Monday, 4 June 2012

Roy Gill - The Daemon Parallel - Book Review - Published by Kelpies


  •                                                                
  • Paperback: 336 pages
  • Publisher: Kelpies (22 Mar 2012)
  • Language English
  • ISBN-10: 0863158692
  • AGE: 10+

As I write this review over coffee and biscuits, I have to confess that I judged this book by its striking cover a little while ago. The initial attraction was the fantastic snarling Wolf on the front cover which was illustrated by Paul Mudie (I think!). Actually, there is no accreditation inside the book but I am sure I'm correct in saying that he is the illustrator. 

The title is good and punchy - one that fits particularly well with the story. Roy was involved in writing a guest post for us, back in March, about this book and himself. To be honest, after reading this, it rocketed my expectation levels to greater heights - the question on my lips was could he deliver? Regular readers of this blog know that I'll always speak the truth and, to be honest Roy my boy, it was a poor show! What were you THINKING of with only 310 pages? I wanted so much more; I was stunned when I turned to the final page and yet very pleased to find that this book was definitely up to my expectations. In fact I'm going to go a step further by saying that this book is absolutely brilliant. 

I was actually so immersed in the story that I found myself in both worlds, both the Humanian and the Parallel, with each of the characters. It's like watching the adventure first hand, as if you were a fly on the wall, so to speak. It's one of those books that when it ends you feel a great sense of loss.

There are so many things that I loved about this book such as the setting of Edinburgh. I love this place and was able to relate to the landmarks and the different places in the story. Having visited many of these places before it really gave a realistic edge to the story. I really enjoyed reading about and engaging with the varied characters from the normal to the down right wacky character of Mrs Ferguson (a Daemon with an amazing bad eating habits and the penchant for hugging curtains). We go from the normal everyday life stuff to fighting Daemons of an ingenious nature. There is also a sprinkling of dark magic with undertones of a horror nature. These aren't really too graphic, but are amazingly spine-tingling which makes it absolutely purrfect for me. This book has everything from quick fire humour, which really make you chuckle, to some fantastic action sequences, which are really well written.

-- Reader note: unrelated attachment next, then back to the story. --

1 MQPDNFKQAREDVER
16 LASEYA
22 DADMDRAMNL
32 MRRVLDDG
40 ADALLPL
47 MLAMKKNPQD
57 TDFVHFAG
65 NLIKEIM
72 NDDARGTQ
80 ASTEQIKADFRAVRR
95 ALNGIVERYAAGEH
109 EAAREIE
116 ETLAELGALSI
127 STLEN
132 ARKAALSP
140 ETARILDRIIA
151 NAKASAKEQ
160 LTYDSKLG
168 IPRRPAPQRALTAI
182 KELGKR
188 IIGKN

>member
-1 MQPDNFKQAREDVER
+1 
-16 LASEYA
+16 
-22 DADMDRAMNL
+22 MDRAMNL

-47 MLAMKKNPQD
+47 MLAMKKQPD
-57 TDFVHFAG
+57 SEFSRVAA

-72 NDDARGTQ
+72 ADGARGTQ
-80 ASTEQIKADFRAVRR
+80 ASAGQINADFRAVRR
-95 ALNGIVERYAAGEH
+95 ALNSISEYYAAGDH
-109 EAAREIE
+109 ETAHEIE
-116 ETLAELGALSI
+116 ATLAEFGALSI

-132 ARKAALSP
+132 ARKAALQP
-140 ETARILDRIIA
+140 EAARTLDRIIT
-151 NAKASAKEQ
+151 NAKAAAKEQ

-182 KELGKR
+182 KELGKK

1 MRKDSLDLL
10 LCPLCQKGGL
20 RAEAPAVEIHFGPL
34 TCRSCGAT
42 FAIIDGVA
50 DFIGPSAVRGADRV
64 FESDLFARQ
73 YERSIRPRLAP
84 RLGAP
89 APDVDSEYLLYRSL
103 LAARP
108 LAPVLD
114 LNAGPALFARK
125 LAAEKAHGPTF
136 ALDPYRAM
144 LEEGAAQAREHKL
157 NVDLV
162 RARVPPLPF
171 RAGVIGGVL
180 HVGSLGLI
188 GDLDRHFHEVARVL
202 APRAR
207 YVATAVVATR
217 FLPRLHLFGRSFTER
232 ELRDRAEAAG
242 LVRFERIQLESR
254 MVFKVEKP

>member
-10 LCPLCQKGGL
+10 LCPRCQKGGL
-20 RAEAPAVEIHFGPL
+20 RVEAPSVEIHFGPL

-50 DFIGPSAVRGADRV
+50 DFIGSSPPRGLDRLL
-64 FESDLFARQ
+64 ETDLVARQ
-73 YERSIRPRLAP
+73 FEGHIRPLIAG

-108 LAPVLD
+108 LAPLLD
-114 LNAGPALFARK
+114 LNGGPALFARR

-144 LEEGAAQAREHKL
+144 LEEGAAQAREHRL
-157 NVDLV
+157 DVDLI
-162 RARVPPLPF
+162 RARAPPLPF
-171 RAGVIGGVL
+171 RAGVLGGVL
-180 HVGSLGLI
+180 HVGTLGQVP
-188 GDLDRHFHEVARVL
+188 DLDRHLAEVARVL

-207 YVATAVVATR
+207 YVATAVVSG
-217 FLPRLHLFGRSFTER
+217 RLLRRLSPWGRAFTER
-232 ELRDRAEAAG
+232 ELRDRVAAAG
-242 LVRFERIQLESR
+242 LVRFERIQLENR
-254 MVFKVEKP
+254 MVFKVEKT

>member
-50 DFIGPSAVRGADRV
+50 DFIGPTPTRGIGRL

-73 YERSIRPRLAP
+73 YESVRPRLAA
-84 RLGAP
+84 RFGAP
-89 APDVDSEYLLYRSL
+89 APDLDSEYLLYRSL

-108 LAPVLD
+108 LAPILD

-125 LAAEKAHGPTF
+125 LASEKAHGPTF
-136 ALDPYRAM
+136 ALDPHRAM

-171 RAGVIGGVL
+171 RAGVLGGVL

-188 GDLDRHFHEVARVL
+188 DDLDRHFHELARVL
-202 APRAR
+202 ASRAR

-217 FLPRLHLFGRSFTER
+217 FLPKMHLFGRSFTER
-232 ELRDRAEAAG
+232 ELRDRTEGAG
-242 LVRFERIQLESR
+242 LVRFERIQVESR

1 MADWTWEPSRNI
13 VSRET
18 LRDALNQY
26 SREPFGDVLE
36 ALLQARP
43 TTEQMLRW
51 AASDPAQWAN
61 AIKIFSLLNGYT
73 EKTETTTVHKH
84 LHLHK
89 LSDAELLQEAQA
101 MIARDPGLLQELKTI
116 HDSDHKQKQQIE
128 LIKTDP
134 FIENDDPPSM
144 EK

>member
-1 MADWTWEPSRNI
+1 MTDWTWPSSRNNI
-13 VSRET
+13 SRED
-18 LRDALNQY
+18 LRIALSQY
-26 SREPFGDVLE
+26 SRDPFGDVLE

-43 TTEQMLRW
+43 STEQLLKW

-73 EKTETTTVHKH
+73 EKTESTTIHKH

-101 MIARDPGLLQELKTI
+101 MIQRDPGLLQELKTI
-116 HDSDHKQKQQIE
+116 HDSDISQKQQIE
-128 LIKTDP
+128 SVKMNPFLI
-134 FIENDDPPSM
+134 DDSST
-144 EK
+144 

There are many twists and turns, thrills and spills which are all delivered with a wee hint of Scottishness for full flavour. You can tell that this is a story that has been nurtured for some time and to me it has totally been worth the effort. However, I did find myself being able to predict some of the story towards the end, but this was the only slight flaw. Nevertheless this is a great debut book and one that will fly high into my top five reads of this year, so far. 

Many congratulations Roy (my boy); what have you got planned next?


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